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Economy

Japanese land values keep sliding outside city limits

TOKYO -- Land values continue to fall beyond Japan's urban areas despite an uptick overall, highlighting population drain's polarizing effect on the real estate market.

     Appraisal values on commercial land in 31 of the country's 47 prefectures came in below year-earlier levels as of Jan. 1, the land ministry said Tuesday. Residential values declined in 37. Akita Prefecture's commercial land values fell 4.2% for the steepest drop in the nation, bringing prices more than 40% below their 2008 level.

     The prefecture's population is in rapid decline. The city of Oga, where residential and commercial values fell 5.3% and 5%, respectively, lost 12.1% of its residents in five years, Japan's 2015 census shows. Shuttered storefronts and vacant land surround the main train station and the seaport of Funagawa. Many businesses have shut down for lack of successors, the owner of a still-open shop said, lamenting the decline.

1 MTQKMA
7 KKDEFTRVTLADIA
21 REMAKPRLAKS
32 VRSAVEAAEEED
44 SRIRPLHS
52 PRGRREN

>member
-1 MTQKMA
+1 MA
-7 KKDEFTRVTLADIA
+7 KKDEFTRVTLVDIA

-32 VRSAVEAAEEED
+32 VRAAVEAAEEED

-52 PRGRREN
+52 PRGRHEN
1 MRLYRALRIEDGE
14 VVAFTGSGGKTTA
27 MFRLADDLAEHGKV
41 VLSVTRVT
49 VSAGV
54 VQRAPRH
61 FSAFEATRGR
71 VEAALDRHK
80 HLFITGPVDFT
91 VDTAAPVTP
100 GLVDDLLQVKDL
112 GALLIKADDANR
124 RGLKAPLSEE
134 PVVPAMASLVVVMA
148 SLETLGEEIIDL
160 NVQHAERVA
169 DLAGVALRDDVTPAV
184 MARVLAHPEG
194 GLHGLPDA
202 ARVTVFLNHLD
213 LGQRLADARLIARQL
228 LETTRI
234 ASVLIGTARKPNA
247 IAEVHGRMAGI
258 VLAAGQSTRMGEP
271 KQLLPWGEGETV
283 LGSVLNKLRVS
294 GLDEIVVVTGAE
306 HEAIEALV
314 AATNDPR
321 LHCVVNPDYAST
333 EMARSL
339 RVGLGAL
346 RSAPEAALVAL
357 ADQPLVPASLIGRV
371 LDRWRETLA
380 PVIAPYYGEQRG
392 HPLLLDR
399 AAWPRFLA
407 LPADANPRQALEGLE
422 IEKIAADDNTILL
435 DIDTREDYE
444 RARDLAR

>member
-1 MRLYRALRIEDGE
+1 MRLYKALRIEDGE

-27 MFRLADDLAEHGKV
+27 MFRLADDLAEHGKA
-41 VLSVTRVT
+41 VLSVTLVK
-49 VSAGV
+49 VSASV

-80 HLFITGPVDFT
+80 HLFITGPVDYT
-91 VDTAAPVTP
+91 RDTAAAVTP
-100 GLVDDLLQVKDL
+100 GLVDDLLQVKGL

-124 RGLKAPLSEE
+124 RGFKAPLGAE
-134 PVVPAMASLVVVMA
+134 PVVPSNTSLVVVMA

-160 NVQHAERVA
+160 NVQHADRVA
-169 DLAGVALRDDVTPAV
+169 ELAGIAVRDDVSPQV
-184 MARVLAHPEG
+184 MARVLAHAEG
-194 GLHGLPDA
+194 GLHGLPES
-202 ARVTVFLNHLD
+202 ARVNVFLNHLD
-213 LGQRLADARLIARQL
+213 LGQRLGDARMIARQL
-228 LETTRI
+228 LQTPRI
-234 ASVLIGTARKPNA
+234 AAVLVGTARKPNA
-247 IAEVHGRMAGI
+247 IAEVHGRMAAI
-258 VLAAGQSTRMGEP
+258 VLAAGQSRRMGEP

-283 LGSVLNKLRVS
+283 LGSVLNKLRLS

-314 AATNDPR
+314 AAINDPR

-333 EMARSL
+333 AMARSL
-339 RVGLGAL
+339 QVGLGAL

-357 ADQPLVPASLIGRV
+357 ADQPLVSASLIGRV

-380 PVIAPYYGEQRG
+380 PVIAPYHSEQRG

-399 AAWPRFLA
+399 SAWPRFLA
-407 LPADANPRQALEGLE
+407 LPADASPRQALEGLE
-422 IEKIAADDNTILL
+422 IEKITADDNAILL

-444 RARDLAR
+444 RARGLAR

Land values are unchanged from last year near a major tourist destination in Hakodate, Hokkaido, which is set to receive bullet train service in late March. Prices have been slower to recover there than in Kanazawa, Ishikawa Prefecture, where high-speed rail service began in 2015.

     Surging prices in urban centers experiencing redevelopment could indicate overheating, some market watchers say. Real estate investment trusts and other vehicles have sent a flood of investment capital into these areas in anticipation of climbing rents. But office inventories are seen rocketing going forward, threatening to chill the market if tenants cannot be found.

     Rising condominium prices in Tokyo, Osaka and elsewhere are making convenient housing unaffordable for ordinary company employees. January asking prices on existing condos in the six special wards that constitute central Tokyo averaged 71.37 million yen ($635,692) for 70 sq. meters, real estate research firm Tokyo Kantei reports. The figure is 0.1% under the December 2015 level but 40% above the recent low in October 2012.

     The Bank of Japan's negative interest is driving down mortgage rates, giving the property market a boost. Yet a sense that housing is overpriced could cool condominium demand, dampening the recovery in land values.

(Nikkei)

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